Today's Paper Latest Elections Coronavirus 🔵 Covid Classroom Cooking Families Core values Story ideas iPad Weather Newsletters Obits Puzzles Archive
ADVERTISEMENT
story.lead_photo.caption Jenna Melnicki (right) and Aaron Christian, both of Fayetteville, make meal packs Wednesday July 29, 2020 at The Pack Shack in Cave Springs. The Pack Shack partnered with Get Shift Done and the NWA Council to pay unemployed restaurant workers to pack meals for the Pack Shack food drives. Melnicki works at Bike Rack Brewing in Springdale and Christian is a former bartender. Visit nwaonline.com/200809Daily/ for photo galleries. (NWA Democrat-Gazette/J.T. Wampler)

BENTONVILLE — A new partnership is giving hospitality workers the chance to get back to work while giving back to the community.

The Northwest Arkansas Council and local nonprofit Pure Charity recently announced a partnership with Get Shift Done to launch Get Shift Done for Northwest Arkansas. Get Shift Done is an initiative that started in March in north Texas to help service workers and to support the demand of the nonprofits, especially those focused on hunger relief, according to its website.

The partnership is supported by the Walmart Foundation, Walton Family Foundation and Willard & Pat Walker Charitable Foundation. The program has $255,000 committed by those supporters and includes up to $100,000 in matching money from Get Shift Done, said Jeannette Balleza Collins, entrepreneurial development director of the Northwest Arkansas Council. The council is a nonprofit focused on economic development and philanthropic endeavors in the region.

Service workers who have lost jobs or hours because of covid-19 will be paid $15 an hour to work at nonprofits that focus on hunger relief. The Pack Shack, Fayetteville Roots, Seeds That Feed and The Salvation Army Northwest Arkansas Area Command are participating. The job will depend on the nonprofit’s needs.

The partnership gives the groups a chance to align solutions based on three problems hitting simultaneously during the pandemic: volunteer numbers dropping, an increase in food insecurity and hospitality workers who are working fewer hours or lost their job, Collins said.

Get Shift Done provided the playbook on how to operate and tackle those issues and others including social distancing guidelines and how it could affect unemployment benefits. Volunteers are brought into the program through the Shiftsmart app, which also handles all scheduling, matching and whatever else they need to know or do. Shiftsmart allows volunteers to complete paperwork and get paid within 24 hours of completing their shifts, Collins said.

“That was a really beautiful aspect of it because people who are in need of that funding are able to get that supplemental income and do it relatively quickly,” Collins said. “Especially when so many things are uncertain.”

Jenna Melnicki is one of countless service industry workers whose job has been affected by the pandemic. Melnicki said she was working about 40 hours a week at Bike Rack Brewing Co. when businesses started closing.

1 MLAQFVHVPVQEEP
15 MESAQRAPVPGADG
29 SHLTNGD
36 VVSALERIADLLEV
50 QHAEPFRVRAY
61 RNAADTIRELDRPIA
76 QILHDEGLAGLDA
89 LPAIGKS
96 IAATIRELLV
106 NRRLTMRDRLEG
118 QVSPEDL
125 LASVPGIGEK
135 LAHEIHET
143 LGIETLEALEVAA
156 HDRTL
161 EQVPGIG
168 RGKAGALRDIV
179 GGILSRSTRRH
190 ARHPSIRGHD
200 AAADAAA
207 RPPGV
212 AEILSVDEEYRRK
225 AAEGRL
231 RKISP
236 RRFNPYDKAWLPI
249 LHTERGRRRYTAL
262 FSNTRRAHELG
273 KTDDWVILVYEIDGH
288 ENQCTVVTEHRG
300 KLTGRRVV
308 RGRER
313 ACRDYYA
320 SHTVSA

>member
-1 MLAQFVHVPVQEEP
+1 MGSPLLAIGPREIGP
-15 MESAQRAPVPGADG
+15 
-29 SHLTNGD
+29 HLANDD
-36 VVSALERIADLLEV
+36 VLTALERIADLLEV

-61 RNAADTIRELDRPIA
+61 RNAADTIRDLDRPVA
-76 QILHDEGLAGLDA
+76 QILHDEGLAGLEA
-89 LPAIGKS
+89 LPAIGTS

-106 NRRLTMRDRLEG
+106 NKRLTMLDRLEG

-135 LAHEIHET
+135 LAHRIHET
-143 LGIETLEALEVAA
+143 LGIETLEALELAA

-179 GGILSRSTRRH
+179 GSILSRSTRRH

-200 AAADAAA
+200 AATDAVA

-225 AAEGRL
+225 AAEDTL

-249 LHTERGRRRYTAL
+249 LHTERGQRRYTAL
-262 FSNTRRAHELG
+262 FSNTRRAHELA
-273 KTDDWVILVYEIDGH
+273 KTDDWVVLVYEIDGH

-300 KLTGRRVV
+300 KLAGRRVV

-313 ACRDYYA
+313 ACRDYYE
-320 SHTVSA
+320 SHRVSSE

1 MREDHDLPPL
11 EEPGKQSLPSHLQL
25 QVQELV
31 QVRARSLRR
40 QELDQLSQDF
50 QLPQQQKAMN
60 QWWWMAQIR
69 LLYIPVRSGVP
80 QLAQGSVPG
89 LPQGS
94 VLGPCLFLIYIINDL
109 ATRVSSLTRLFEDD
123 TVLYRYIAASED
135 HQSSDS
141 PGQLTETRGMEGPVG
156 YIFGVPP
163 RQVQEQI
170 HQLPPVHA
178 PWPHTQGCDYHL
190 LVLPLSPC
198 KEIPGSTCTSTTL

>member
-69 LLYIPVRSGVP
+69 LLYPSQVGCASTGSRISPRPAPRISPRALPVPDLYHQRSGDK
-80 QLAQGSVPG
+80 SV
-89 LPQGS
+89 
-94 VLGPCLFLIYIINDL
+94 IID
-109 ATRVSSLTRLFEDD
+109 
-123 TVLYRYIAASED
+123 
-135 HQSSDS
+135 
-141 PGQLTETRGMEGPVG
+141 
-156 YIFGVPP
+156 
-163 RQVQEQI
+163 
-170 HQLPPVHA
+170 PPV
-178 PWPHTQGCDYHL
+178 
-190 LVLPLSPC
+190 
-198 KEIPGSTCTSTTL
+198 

She found out about the initiative through the Pack Shack, where she first volunteered in the spring before shutdowns began, Melnicki said. She grew interested in the initiative when her hours were cut nearly in half.

Melnicki worked her first shift through the program last week at a soft launch at the Pack Shack, where volunteers packaged macaroni and cheese meals to be distributed into the community.

“It’s helping me out tremendously,” Melnicki said. “It’s been extremely stressful trying to keep steady work coming in.”

Bret Raymond, chief executive officer of the Pack Shack, reached out to the NWA Council after being inspired by friends involved with the Get Shift Done Launch in Dallas.

“It’s a tremendous solution to a great challenge,” Raymond said.

The launch of Get Shift Done in the region comes at a critical time, Raymond said. Unemployment benefits from the federal Coronavirus Aid, Relief, and Economic Security Act ended July 31 and more workers will be in need of assistance, he said.

“The opportunity now to get out and get out safely and do work that is very much needed to help others in the community, I think is a great opportunity for people who may need some extra money in their pocket because their job has been impacted by covid-19,” Raymond said.

The pilot program is supposed to last three to four months, but continued interest and money from the community and nonprofits could change that, Collins said.

“If we continue to get support, we really think it’s an amenity that should be in place for closer to six to eight months,” she said.

Melnicki scoops dry noodles while helping assemble food packs at The Pack Shack.
(NWA Democrat-Gazette/J.T. Wampler)
Melnicki scoops dry noodles while helping assemble food packs at The Pack Shack. (NWA Democrat-Gazette/J.T. Wampler)
Employees along with some restaurant workers make meal packs July 29 at The Pack Shack in
Cave Springs. Visit nwaonline.com/200809Daily/ for photo galleries.
(NWA Democrat-Gazette/J.T. Wampler)
Employees along with some restaurant workers make meal packs July 29 at The Pack Shack in Cave Springs. Visit nwaonline.com/200809Daily/ for photo galleries. (NWA Democrat-Gazette/J.T. Wampler)

Other Get Shift Done locations

North Texas

Washington, D.C.

El Paso, Texas

New Orleans

Greater Houston

Central Arkansas

San Antonio

Rio Grande Valley, Texas

Angelina County, Texas

Austin, Texas

Source: Get Shift Done

ADVERTISEMENT

Sponsor Content

COMMENTS - It looks like you're using Internet Explorer, which isn't compatible with the Democrat-Gazette commenting system. You can join the discussion by using another browser, like Firefox or Google Chrome.
It looks like you're using Microsoft Edge. The Democrat-Gazette commenting system is more compatible with Firefox and Google Chrome.
ADVERTISEMENT
ADVERTISEMENT
ADVERTISEMENT